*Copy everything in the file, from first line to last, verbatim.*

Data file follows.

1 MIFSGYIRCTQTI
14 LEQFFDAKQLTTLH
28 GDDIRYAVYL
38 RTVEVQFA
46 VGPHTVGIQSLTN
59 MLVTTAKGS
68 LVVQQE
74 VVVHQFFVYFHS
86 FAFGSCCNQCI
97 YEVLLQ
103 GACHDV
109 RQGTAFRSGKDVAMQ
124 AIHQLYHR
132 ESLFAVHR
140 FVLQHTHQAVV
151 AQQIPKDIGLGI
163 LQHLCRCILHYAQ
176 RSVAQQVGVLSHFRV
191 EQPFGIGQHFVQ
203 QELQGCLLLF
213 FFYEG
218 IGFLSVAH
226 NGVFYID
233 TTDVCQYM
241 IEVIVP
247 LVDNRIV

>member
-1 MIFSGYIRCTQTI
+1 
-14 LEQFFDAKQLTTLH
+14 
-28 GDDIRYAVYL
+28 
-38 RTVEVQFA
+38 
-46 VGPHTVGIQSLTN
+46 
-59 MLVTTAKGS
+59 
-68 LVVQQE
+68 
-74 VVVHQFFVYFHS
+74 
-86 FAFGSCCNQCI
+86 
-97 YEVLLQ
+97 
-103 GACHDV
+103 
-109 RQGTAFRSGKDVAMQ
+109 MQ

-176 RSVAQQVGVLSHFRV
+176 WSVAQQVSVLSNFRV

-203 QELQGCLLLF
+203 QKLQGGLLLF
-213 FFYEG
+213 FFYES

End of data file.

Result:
1 MIFSGYIRCTQTI
14 LEQFFDAKQLTTLH
28 GDDIRYAVYL
38 RTVEVQFA
46 VGPHTVGIQSLTN
59 MLVTTAKGS
68 LVVQQE
74 VVVHQFFVYFHS
86 FAFGSCCNQCI
97 YEVLLQ
103 GACHDV
109 RQGTAFRSGKDVAMQ
124 AIHQLYHR
132 ESLFAVHR
140 FVLQHTHQAVV
151 AQQIPKDIGLGI
163 LQHLCRCILHYAQ
176 RSVAQQVGVLSHFRV
191 EQPFGIGQHFVQ
203 QELQGCLLLF
213 FFYEG
218 IGFLSVAH
226 NGVFYID
233 TTDVCQYM
241 IEVIVP
247 LVDNRIV

>member
-1 MIFSGYIRCTQTI
+1 
-14 LEQFFDAKQLTTLH
+14 
-28 GDDIRYAVYL
+28 
-38 RTVEVQFA
+38 
-46 VGPHTVGIQSLTN
+46 
-59 MLVTTAKGS
+59 
-68 LVVQQE
+68 
-74 VVVHQFFVYFHS
+74 
-86 FAFGSCCNQCI
+86 
-97 YEVLLQ
+97 
-103 GACHDV
+103 
-109 RQGTAFRSGKDVAMQ
+109 MQ

-176 RSVAQQVGVLSHFRV
+176 WSVAQQVSVLSNFRV

-203 QELQGCLLLF
+203 QKLQGGLLLF
-213 FFYEG
+213 FFYES